FIFPro

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FIFPro World Players' Union
FIFPro
AbbreviationFIFPro
Formation15 December 1965; 53 years ago (1965-12-15)
TypeProfessional football player organisation
Location
Region served
Worldwide
Membership
63 full members[1]
Official language
English, French, Spanish
President
Phillipe Piat
AffiliationsFIFA (since 2009)
Websitewww.fifpro.org

The Fédération Internationale des Associations de Footballeurs Professionnels (English: International Federation of Professional Footballers), generally referred to as FIFPro, is the worldwide representative organisation for 65,000 professional footballers. FIFPro, with its global headquarters in Hoofddorp, Netherlands, is made up of 63 national players' associations. In addition, there are five candidate members and eight observers.[1]

History[edit]

On 15 December 1965, representatives of the French, Scottish, English, Italian and Dutch players' associations met in Paris, with the objective of setting up an international federation for footballers. In the second half of June 1966, the first FIFPro congress took place in London, just before the start of the World Championship; the articles of association of FIFPro were thereby adopted and the objectives accurately laid down. FIFPro was responsible for increasing the solidarity between professional footballers and players' associations. FIFPro tried to offer the players' associations or other interest associations the means for mutual consultation and co-operation to achieve their objectives. In addition, it wished to co-ordinate the activities of the different affiliated groups in order to promote the interests of all professional footballers. Indeed, FIFPro likewise had in mind propagating and defending the rights of professional footballers; the emphasis was thereby laid on the freedom of the football player to be able to choose the club of his choice at the end of his contract. It was likewise laid down that FIFPro would be helpful in every required area for setting up interest associations; these are objectives which still apply to this day.

It was originally laid down that a congress would be held once every four years at a minimum – prior to the World Championship; the congress had to uphold the course set out and with a two-third majority vote. The congress is still the most important organ of FIFPro to this very day, it soon appeared that it was necessary to organize a congress annually, and not to limit this to once every four years. Many congresses have been held in the meantime, such as for example in 1978 in Madrid and in 1979 in Athens and Venice. In the eighties and nineties many memorable congresses have been organized in almost all the large European cities, such as Paris, Athens, Milan, Manchester, Zürich, Ghent, Lisbon, Edinburgh, Copenhagen, Tel Aviv, Rome, Johannesburg, Barcelona, Santiago and Budapest; the latest congress was in Kuala Lumpur, Malaysia, in November 2010.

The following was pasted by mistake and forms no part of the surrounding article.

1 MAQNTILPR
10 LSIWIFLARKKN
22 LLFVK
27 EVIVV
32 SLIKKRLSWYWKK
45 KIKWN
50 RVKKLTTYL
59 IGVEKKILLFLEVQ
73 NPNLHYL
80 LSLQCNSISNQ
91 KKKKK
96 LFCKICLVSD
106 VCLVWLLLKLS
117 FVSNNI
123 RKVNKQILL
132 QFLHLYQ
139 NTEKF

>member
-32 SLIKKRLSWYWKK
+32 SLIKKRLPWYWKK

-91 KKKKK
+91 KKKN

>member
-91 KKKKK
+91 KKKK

The objectives of FIFPro also mean that not only FIFA applied as a talking partner. UEFA in particular, but also the European parliament and the European Commission appeared to be important points of approach; the national federations also started to become increasingly aware that, in addition to the national players' association, the international trade union FIFPro also played its role.

In recent years, FIFPro has grown from a European organization into a global network; the FIFPro has done much to support countries on other continents – Asia/Oceania, Africa and South America – in their efforts to set up players' associations. In October 2012, FIFPro welcomed the footballers' associations of Croatia, Czech Republic, Montenegro and Ukraine as its newest members.

In 2013, FIFPro launched a legal challenge against the transfer system.[2][3][4][5] FIFPro president Phillipe Piat said "the transfer system fails 99% of players around the world, it fails football as an industry and it fails the world's most beloved game". According to FIFPro's European president Bobby Barnes, 28% of the money from a transfer fee is paid to agents,[3] and that many players are not paid on time or at all,[3][4] he claims this leads to these players being "vulnerable targets of crime syndicates, who instigate match-fixing and threaten the very existence of credible football competitions".[2] Writing for the BBC, Matt Slater said "professional footballers do not enjoy the same freedoms that almost every other EU worker does",[5] and that "players look at US sport, and wonder why their career prospects are still constrained by transfer fees and compensation costs". Barnes argues that "the system encourages speculative, unsustainable, immoral and illegal investment models like third-party ownership of players".[4]

Current board[edit]

The FIFPro board consists of eleven members, including president Philippe Piat, for the term 2013–2017, he has been president since the FIFPro congress in Ljubljana in October 2013.[6] The board members are:[7]

  • President: Philippe Piat (UNFP, France)
  • Vice-President (2019): Francis Awaritefe (Australia)[8]
  • Board members Bobby Barnes (PFA, England), Louis Everard (VVCS, Netherlands), Leonardo Grosso (AIC, Italy), Mads Øland, (Spillerforeningen, Denmark), Fernando Revilla (SAFAP, Peru), Luis Rubiales (AFE, Spain), Dejan Stefanovic (SPINS, Slovenia),